Inference Rules in Proposition Logic

Inference rules are those rules which are used to describe certain conclusions. The inferred conclusions lead to the desired goal state.

In propositional logic, there are various inference rules which can be applied to prove the given statements and conclude them.

There are following laws/rules used in propositional logic:

  • Modus Tollen: Let, P and Q be two propositional symbols:

Rule: Given, the negation of Q as (~Q).

If P→Q, then it will be (~P), i.e., the negation of P.

Example: If Aakash goes to the temple, then Aakash is a religious person. Aakash is not a religious person. Prove that Aakash doesn’t go to temple.

Solution: Let, P= Aakash goes to temple.

Q= Aakash is religious. Therefore, (~Q)= Aakash is not a religious person.

To prove: ~P→~Q

By using Modus Tollen rule, P→Q, i.e., ~P→~Q (because the value of Q is (~Q)).

Therefore, Aakash doesn’t go to the temple.

  • Modus Ponen: Let, P and Q be two propositional symbols:

Rule: If P→Q is given, where P is positive, then Q value will also be positive.

Example: If Sheero is intelligent, then Sheero is smart. Sheero is intelligent. Prove that Sheero is smart.

Solution: Let, A= Sheero is intelligent.

B= Sheero is smart.

To prove: A→B.

By using Modus Ponen rule, A→B where A is positive. Hence, the value of B will be true. Therefore, Sheero is smart.

  • Syllogism: It is a type of logical inference rule which concludes a result by using deducting reasoning approach.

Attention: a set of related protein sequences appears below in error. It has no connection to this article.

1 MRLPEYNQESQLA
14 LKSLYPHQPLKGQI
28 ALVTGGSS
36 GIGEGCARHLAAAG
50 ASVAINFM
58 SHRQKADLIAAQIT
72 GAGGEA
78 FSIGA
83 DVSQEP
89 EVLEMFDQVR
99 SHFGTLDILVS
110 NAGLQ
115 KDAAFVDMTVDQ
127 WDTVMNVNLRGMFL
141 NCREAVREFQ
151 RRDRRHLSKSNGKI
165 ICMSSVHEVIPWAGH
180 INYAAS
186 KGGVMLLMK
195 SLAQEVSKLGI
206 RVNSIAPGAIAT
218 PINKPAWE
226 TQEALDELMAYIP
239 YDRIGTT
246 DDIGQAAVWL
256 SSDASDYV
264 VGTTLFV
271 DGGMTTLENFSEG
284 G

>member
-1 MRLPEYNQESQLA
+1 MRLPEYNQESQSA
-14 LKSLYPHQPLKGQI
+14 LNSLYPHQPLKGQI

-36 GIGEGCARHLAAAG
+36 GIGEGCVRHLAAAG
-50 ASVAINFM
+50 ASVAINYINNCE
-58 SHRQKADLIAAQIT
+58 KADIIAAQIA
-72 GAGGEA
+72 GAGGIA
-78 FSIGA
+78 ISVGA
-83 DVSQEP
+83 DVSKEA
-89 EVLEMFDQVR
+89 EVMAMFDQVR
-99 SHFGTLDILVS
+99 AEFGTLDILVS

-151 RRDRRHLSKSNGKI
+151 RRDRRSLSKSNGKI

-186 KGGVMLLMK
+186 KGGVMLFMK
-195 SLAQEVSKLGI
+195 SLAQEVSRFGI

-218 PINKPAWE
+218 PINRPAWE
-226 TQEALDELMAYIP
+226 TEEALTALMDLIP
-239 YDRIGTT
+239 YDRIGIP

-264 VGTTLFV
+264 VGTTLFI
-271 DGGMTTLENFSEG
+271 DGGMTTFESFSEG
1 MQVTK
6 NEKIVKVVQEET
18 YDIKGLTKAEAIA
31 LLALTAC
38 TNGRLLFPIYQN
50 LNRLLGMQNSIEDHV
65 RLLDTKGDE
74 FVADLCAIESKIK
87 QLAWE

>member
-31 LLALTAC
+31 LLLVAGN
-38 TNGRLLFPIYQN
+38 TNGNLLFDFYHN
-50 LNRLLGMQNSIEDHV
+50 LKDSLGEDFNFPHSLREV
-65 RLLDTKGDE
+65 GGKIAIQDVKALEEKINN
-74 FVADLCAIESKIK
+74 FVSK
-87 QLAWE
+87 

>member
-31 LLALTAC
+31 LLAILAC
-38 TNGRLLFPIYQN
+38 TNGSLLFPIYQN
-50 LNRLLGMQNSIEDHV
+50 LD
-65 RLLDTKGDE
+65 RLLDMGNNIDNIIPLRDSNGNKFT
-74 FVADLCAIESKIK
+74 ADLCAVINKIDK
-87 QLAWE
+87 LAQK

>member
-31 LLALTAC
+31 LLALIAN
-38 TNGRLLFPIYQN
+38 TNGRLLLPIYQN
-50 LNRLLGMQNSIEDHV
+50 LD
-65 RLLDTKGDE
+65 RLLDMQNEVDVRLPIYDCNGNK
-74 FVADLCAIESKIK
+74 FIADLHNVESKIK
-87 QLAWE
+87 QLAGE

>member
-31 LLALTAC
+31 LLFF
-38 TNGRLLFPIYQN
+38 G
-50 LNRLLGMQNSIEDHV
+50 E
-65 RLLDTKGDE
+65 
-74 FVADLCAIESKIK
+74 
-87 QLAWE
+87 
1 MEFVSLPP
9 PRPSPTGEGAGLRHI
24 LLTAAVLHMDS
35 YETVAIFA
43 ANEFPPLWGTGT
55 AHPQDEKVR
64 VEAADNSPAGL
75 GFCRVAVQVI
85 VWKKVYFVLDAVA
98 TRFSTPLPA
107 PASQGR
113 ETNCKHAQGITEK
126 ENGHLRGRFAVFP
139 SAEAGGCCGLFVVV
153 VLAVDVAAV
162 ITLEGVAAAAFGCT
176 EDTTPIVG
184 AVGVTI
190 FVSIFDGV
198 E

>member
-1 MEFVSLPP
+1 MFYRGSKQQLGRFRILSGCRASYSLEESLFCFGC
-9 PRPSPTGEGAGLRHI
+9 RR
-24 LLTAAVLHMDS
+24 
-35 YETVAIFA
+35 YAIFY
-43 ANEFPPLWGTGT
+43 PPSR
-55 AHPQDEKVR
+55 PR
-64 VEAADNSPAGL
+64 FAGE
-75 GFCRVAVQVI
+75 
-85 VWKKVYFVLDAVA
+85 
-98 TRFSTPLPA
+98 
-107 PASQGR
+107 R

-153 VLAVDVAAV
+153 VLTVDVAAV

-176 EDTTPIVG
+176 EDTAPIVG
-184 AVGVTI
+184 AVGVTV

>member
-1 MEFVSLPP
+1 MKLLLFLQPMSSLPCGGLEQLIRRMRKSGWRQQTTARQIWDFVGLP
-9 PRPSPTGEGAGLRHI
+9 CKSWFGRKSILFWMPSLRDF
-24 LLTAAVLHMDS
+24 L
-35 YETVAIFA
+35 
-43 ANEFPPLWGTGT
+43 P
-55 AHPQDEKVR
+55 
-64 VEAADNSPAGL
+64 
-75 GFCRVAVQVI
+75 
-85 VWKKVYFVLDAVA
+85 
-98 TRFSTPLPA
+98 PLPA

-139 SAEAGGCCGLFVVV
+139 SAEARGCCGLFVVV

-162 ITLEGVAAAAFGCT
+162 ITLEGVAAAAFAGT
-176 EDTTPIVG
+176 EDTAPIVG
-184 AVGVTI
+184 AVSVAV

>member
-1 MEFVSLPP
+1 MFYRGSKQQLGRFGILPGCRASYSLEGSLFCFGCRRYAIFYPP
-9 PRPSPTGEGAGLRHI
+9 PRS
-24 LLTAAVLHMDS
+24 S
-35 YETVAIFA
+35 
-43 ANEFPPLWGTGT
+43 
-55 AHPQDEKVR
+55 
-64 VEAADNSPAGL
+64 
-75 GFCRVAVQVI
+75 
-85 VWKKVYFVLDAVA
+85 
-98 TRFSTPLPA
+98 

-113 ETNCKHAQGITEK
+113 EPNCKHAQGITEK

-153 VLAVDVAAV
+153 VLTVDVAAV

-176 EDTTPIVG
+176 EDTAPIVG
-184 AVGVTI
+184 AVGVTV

Rule: If there are three variables say P, Q, and R where

P→Q and Q→R then P→R.

Example: Given a problem statement:

If Ram is the friend of Shyam and Shyam is the friend of Rahul, then Ram is the friend of Rahul.

Solution: Let, P= Ram is the friend of Shyam.

Q= Shyam is the friend of Rahul.

R= Ram is the friend of Rahul.

It can be represented as: If (P→Q) Ʌ (Q→R)= (P→R).

  • Disjunctive Syllogism

Rule: If (~P) is given and (P V Q), then the output is Q.

Example: Sita is not beautiful or she is obedient.

Solution: Let, (~P)= Sita is beautiful.

 Q= She is obedient.

 P= Sita is not beautiful.

It can be represented as (P V Q) which results Sita is obedient.

Note: Logical equivalence rules can also be used as Inference rules in Proposition logic.

We can also apply the inference rules to the logical equivalence rules as well.

  • Biconditional Elimination: If Aó B then (A→B) Ʌ (B→A) or

If (A→B) Ʌ (B→A) then A óB. (using one side implication rule).

  • Contrapositive: If ¬(A óB) then ¬((A→B) Ʌ (B→A))

We can re-obtain it using De Morgan’s and Modus Ponen rule. 

Using inference rules, we can also define a proof problem as follows:

  • Initial State: It is the initial  knowledge base.
  • Actions: It is the set of actions which contains all the inference rules applied over all the sentences that match the top half of the inference rule.
  • Result: When we add the sentence at the bottom of the inference rule, it gives the result of the applied action.
  • Goal: It is the state which contains that sentence we are trying to prove.

Note: It is more efficient to find a proof, as it removes irrelevant prepositions.

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